According to several sources, including PEN American Center and this LA Times article, renowned Chinese author and dissident Liu Xiaobo was transferred on May 24, 2010 from a detention center in Beijing to Jinzhou Prison in Liaoning Province. As Liaoning is reportedly Liu Xiaobo's home province (though according to China Geeks even that fact is unclear), it was predicted that Liu would be moved to a prison in Liaoning at some point. What is surprising is that it has taken this long for the transfer to take place, as Liu's wife, Liu Xia, previously assumed he would be moved following the Spring Festival in February. Liu Xia was not informed of her husband's transfer until May 30.
Liu Xia, who remains in Beijing, was able to visit her husband in Jinzhou Prison on June 3, according to Chinese Human Rights Defenders (CHRD). The couple was only allowed to visit for one hour, and they were watched by prison guards throughout the visit. Following her visit, Liu Xia reported that her husband is allowed to leave his cell twice a day, is allowed to write and to read books, provided the books are approved by prison officials. CHRD also said that Liu Xiaobo has complained of stomach problems, but it is unclear whether he has received medical attention. Liu is not required to labor as most of the Laogai's 3-5 million prisoners are. Perhaps as such a prominent dissident, officials probably think it is better for Liu Xiaobo to remain in solitary confinement, rather than take the risk of allowing Liu Xiaobo to mingle with other prisoners and spread his "subversive" thinking.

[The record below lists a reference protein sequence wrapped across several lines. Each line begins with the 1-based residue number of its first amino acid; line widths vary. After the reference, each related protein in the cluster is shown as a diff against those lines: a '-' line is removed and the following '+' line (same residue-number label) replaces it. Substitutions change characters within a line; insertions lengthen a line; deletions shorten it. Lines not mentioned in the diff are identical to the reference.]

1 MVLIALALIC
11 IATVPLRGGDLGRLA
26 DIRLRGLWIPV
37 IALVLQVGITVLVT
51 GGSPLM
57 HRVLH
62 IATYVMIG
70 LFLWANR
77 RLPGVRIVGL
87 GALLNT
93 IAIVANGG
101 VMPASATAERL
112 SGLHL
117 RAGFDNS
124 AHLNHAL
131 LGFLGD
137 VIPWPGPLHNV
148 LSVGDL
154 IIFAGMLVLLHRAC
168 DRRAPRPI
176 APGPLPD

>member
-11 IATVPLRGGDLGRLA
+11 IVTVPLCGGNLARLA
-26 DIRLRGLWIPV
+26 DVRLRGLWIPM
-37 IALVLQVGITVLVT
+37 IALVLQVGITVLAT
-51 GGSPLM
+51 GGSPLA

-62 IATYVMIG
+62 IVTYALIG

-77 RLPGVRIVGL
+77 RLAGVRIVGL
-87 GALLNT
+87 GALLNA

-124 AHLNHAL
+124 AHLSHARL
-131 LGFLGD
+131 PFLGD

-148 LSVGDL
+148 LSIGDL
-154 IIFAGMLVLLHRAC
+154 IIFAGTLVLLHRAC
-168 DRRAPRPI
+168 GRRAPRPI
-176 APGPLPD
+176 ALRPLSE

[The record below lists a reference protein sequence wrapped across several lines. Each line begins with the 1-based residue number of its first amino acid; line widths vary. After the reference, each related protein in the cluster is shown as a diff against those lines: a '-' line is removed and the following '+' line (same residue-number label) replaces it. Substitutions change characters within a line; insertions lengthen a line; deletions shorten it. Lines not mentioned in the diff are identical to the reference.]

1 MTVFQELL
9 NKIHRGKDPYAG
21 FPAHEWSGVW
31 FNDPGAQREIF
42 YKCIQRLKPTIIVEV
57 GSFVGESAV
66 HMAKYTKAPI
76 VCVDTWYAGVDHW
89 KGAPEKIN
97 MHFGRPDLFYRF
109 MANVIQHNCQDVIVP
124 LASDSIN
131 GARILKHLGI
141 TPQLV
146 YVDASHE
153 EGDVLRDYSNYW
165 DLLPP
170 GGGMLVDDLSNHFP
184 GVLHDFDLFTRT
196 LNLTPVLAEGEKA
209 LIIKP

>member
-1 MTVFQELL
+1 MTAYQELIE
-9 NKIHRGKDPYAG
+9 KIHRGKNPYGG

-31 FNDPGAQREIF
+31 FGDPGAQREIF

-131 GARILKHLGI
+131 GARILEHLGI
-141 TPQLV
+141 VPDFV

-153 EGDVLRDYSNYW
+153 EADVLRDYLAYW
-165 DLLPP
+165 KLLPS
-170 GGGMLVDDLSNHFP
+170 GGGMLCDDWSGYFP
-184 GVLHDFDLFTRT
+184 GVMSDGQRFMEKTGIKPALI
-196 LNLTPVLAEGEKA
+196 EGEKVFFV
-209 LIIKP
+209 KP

The case of Liu Xiaobo illustrates the hardship that China's dissidents and their families endure. In an interview with the Guardian, Liu Xia described what life is like for a dissident's wife, and how painful it is to be separated from her husband for such long periods of time. Sadly, Liu Xia's case is not unique; it is typical for dissident's wives to be limited to one visit per month with their husbands, and during those visits they are constantly monitored by prison officials. Many dissident's families are themselves under constant surveillance and subjected to frequent harassment by authorities.